By Natalia Muñoz
Driver’s licenses for undocumented workers will be on the agenda when Richard Chacón, executive director of the state’s Office for Refugees and Immigrants, presents his list of recommendations to Gov. Deval Patrick in July.
“It’s going to be part of the conversation,” he said at a recent community meeting in Springfield sponsored by the Alliance to Develop Power, Northampton’s Center for New Americans and the Governor’s Advisory Council on Immigrants and Refugees.
It’s not promise of implementation but it is a step in addressing one of many vexing immigration policies.
One of President Barack Obama’s own aunts, Zeituni Onyango, here illegally from Kenya, got a free pass to stay in the U.S., because her nephew is, after all, the president.
But there are 12 million people who are still counting on Obama to deliver on his promise of reforming immigration policies.
The government knows millions of undocumented immigrants are here and that most are working joes, accepts their taxes but doesn’t let them apply for a driver’s license.
The license is the difference between getting stopped for a broken tail light and then getting deported, or just paying the fine and the getting thing fixed.
The call for a license has been heard at several meetings convened by Patrick, who in 2008 signed into law the New Americans Agenda, an innovative initiative to integrate all immigrants into the commonwealth.
Sponsors expected 200 people at the meeting at the meeting in Springfield last week, but 350 showed up. It was yet another example of Patrick’s governing style, where his own version of Washington, D.C., K Street lobbyists are from the Main Streets of Massachusetts.
The agenda was simple: Ask the participants to list their top recommendations for the state to take under advisement.
Immigrants, refugees and U.S.-born nationals broke into groups divided by language. Georgians, Mexicans, Somalis, Iranians found themselves huddled alongside Chacón, state Rep. Benjamin Swan of Springfield and other members of the Advisory Council.
Among the issues residents from Western Massachusetts prioritized in the auditorium of St. Mary’s Church was the urgent need for more English-language classes and help to deal with abusive employers and police.
“The governor needs a mandate,” said Caroline Murray, executive director of ADP, an organization that teaches people sunk in apathy to tap into their anger, transform it into hope and then do something about the injustices that muted them in the first place.
It isn’t the first time that the ADP has brought everyone to the table, usually in a church hall, from the most vulnerable to the most powerful.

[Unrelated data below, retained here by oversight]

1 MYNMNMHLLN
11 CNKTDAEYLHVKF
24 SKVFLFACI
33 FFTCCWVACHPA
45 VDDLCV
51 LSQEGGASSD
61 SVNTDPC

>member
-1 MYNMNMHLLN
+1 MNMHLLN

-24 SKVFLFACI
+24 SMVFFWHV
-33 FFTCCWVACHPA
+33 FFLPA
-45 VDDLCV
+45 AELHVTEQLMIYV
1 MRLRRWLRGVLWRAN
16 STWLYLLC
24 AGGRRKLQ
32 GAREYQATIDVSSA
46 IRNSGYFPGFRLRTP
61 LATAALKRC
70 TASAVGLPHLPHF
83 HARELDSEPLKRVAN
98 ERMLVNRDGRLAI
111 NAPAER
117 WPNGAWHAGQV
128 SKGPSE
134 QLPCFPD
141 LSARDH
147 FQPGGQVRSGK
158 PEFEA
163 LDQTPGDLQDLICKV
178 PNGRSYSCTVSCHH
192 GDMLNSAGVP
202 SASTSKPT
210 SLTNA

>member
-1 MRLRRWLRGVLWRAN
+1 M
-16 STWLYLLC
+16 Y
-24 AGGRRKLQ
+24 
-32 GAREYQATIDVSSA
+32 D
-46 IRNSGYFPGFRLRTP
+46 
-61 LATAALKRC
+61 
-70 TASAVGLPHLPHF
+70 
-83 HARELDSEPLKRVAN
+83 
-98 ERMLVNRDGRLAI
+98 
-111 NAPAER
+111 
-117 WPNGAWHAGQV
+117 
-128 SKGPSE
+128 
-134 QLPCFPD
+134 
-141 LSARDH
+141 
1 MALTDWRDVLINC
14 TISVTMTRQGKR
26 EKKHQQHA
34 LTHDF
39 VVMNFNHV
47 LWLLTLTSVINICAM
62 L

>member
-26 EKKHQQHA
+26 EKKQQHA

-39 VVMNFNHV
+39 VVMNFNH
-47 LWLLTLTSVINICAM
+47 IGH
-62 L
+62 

When Murray says things like, “We’re trying to create a better world for everybody” or “Our work is still ahead of us,” it is a call for action that fills churches to capacity the Vatican can only envy.
William Cano, an ADP organizer, believes that a license or ID will be available to undocumented immigrants given the growing chorus of people asking for it statewide.
Murray has sloshed through the mud at times to inform rivals, as when she took on the smug Bill O’Reilly and tenaciously showed him the door to morality. In the 2007 television interview to talk about a video that shows undocumented immigrants their rights, she managed to slip in some common sense into the idiotic but popular program.
The immigration police had also raided a leather factory in New Bedford that produced equipment for U.S. troops in Iraq, leaving the children of 400 workers unattended and creating what an outraged Patrick aptly called a “humanitarian crisis.”
Sen. Edward Kennedy saw the federally-induced mayhem up close.
“In my 45 years of public life,” he said, “this was one of the most heartbreaking scenes I have ever witnessed. Babies were screaming for their mothers. Wives were desperately searching for information about their husbands.”
His introduction to the ultimately defeated 2007 immigration reform bill recognized that undocumented immigrants do not disrespect the law for the ha-has of it. They stand against dying of poverty.
“They are men and women of dignity. They work hard every day. They care for their families,” he said, ever unabashedly passionate.
Obama’s and Patrick’s commitment to social justice is real. Their challenge is to show lawmakers the right way to continue to build the country founded on a sacred set of values.
Otherwise, Chacón’s report will be doomed to the dusty storerooms where so many fabulous PowerPoint Presentations end up.
Natalia Muñoz is editor of La Prensa of Western Massachusetts www.LaPrensaMA.com